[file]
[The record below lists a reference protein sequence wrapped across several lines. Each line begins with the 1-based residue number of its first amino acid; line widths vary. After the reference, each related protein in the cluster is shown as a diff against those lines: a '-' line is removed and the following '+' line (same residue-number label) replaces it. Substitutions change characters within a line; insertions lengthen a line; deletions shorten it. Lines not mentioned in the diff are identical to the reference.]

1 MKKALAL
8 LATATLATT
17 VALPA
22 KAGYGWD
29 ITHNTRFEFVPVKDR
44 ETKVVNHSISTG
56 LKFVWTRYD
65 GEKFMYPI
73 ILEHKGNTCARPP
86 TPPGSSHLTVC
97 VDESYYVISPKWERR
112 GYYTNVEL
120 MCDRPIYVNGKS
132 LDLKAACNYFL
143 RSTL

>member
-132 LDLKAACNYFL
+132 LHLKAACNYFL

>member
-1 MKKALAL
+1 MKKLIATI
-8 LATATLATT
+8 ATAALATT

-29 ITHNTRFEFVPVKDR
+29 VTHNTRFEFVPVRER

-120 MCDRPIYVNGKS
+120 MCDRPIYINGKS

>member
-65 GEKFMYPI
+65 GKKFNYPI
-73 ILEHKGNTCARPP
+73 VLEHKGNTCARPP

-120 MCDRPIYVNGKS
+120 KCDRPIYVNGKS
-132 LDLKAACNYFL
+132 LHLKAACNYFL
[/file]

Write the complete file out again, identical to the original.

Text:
[The record below lists a reference protein sequence wrapped across several lines. Each line begins with the 1-based residue number of its first amino acid; line widths vary. After the reference, each related protein in the cluster is shown as a diff against those lines: a '-' line is removed and the following '+' line (same residue-number label) replaces it. Substitutions change characters within a line; insertions lengthen a line; deletions shorten it. Lines not mentioned in the diff are identical to the reference.]

1 MKKALAL
8 LATATLATT
17 VALPA
22 KAGYGWD
29 ITHNTRFEFVPVKDR
44 ETKVVNHSISTG
56 LKFVWTRYD
65 GEKFMYPI
73 ILEHKGNTCARPP
86 TPPGSSHLTVC
97 VDESYYVISPKWERR
112 GYYTNVEL
120 MCDRPIYVNGKS
132 LDLKAACNYFL
143 RSTL

>member
-132 LDLKAACNYFL
+132 LHLKAACNYFL

>member
-1 MKKALAL
+1 MKKLIATI
-8 LATATLATT
+8 ATAALATT

-29 ITHNTRFEFVPVKDR
+29 VTHNTRFEFVPVRER

-120 MCDRPIYVNGKS
+120 MCDRPIYINGKS

>member
-65 GEKFMYPI
+65 GKKFNYPI
-73 ILEHKGNTCARPP
+73 VLEHKGNTCARPP

-120 MCDRPIYVNGKS
+120 KCDRPIYVNGKS
-132 LDLKAACNYFL
+132 LHLKAACNYFL